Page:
Representatives from the Olancho Aid Foundation, which facilitates mission trips to Olancho, Honduras, visited students at Father Ryan High School on Tuesday, Jan. 31. Father Ryan, Holy Family Church in Brentwood, and St. Philip Church in Franklin have sent groups to volunteer in Honduras. The Foundation delegates, Carlos Najera, left, Bishop Joseph Bonello, and Jessica Santavy, toured Father Ryan classes during their visit. Photo by Theresa Laurence
Members of the Honduras-based Olancho Aid Foundation, including Bishop Joseph Bonello, recently traveled to Middle Tennessee “to say thank you for the time, talent, treasure, and presence” that people from the Diocese of Nashville have given over the last decade to the people of Olancho, Honduras.
Bishop Bonello was accompanied by Carlos Najera, Executive Director of the Olancho Aid Foundation, and Jessica Santavy, the organization’s Director of Advancement. During their visit, the group attended Masses and a fundraising breakfast at Holy Family Church in Brentwood, and visited St. Philip Church in Franklin and Father Ryan High School in Nashville, which all support Olancho Aid through monetary and mission support.
The Olancho Aid Foundation, Inc. is a 501(c)3 Catholic and Honduran-run nonprofit organization dedicated to “creating a sustainable future for Honduran families through faith-based education and service.”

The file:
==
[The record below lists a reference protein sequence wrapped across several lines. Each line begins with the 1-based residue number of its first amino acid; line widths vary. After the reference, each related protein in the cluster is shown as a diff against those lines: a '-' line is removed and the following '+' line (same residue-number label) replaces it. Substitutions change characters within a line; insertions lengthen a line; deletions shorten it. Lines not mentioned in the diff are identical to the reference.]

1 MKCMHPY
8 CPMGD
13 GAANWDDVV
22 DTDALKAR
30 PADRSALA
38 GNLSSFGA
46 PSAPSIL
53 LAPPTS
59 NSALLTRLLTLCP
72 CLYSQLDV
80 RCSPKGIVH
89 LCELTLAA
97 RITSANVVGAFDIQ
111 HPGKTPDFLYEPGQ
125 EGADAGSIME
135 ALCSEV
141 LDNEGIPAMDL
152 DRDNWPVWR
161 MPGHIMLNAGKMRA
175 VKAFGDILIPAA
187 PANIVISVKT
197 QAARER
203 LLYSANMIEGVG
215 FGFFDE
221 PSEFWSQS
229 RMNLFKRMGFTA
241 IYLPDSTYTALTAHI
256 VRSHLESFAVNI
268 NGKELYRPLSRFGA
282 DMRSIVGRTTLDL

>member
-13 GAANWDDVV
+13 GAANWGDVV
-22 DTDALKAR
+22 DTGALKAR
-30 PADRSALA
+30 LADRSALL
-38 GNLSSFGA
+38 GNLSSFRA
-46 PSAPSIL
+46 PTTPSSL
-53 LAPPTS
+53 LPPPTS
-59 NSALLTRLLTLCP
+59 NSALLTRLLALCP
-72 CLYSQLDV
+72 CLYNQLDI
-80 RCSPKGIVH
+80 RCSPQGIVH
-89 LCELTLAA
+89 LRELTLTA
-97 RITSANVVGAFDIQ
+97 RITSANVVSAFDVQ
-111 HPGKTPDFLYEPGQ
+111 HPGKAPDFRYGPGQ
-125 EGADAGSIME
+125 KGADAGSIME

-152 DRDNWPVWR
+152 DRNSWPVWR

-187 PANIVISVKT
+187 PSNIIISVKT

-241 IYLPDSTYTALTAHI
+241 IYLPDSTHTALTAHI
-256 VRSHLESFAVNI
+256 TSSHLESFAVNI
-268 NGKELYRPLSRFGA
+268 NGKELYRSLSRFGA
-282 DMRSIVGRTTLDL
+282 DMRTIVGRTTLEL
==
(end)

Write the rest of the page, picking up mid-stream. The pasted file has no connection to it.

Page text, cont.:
Holy Family parishioner Steve Hayes, president of the board of the Olancho Aid Foundation, has been involved in outreach work in Honduras for about 10 years. “My family and I have been blessed to be a part of this life-changing ministry,” he said, and he wants more people to learn how they can live out their faith and make a difference by getting involved with Olancho Aid. “We want to encourage other parishes to come visit for a mission trip ... we have all the infrastructure in place,” he said.
Mission trips can take different forms depending on each group’s focus and talent, and could include a medical mission trip, water purification efforts, or a building project, to build a home for a local family in need or help with repairs in one of the foundation’s four schools.
Mission teams contribute to building projects, but Olancho Aid also hires local Hondurans to help with the projects. Bishop Bonello said that it is important that mission teams traveling from the United States “don’t go there to change them, but help them change themselves, respect their dignity.”
The Olancho Aid Foundation’s priorities are education and better health through water purification. The foundation runs four Catholic schools, two of which are bi-lingual, and one that is fully dedicated to serving students with special needs. In total, the schools have more than 900 students enrolled and 110 staff members.
The special needs school, Escuela de Nazareth, is particularly important in rural Honduras, Najera said, because “the attitude towards those with mental disabilities is about 100 years behind here,” in the U.S. “Families still hide them and feel embarrassed,” if they have a child with special needs, he said. The main goal of the school, he said, “is to make them visible,” which has resulted in “a big change” locally in the perception and acceptance of people with intellectual disabilities, Najera said.